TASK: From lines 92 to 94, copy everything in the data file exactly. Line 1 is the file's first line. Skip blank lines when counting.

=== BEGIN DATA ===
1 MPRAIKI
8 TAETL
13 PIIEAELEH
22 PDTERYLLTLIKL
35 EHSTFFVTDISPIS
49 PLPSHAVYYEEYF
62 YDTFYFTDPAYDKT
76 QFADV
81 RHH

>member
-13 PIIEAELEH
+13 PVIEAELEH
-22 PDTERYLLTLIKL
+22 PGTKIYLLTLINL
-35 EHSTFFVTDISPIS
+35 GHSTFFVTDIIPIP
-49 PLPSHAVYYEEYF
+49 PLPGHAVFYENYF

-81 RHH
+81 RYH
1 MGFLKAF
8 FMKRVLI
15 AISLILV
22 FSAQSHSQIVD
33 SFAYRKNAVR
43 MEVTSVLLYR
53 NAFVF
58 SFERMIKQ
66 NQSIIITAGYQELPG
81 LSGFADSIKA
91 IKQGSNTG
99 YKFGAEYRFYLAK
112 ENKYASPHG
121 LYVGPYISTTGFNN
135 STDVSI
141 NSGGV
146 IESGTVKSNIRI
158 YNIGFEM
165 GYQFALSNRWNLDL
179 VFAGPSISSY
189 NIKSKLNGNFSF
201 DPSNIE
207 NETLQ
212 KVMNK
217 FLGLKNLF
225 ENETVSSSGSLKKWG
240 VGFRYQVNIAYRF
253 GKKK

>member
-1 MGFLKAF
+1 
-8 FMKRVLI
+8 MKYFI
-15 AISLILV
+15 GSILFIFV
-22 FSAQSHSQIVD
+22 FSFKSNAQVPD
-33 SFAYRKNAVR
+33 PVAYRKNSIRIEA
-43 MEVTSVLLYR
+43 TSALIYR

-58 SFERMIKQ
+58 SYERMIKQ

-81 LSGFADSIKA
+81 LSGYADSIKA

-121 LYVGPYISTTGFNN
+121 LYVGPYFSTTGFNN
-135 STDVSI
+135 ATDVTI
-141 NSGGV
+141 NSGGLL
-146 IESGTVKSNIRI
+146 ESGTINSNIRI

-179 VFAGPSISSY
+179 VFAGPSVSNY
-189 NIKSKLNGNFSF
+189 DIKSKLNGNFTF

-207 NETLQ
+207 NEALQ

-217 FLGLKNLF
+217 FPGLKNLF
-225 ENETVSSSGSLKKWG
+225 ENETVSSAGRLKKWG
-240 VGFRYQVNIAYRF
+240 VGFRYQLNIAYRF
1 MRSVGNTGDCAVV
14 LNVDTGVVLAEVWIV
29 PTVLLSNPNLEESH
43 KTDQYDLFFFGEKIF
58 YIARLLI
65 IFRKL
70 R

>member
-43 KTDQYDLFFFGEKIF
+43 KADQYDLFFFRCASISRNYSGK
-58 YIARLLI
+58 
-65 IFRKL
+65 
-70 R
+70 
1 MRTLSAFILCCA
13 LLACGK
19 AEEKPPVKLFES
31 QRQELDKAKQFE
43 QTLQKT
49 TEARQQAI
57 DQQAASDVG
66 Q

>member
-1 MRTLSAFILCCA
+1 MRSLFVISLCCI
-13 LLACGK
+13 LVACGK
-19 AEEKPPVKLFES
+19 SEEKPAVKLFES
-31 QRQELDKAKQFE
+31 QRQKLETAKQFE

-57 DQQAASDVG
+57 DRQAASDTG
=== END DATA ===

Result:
70 R

>member
-43 KTDQYDLFFFGEKIF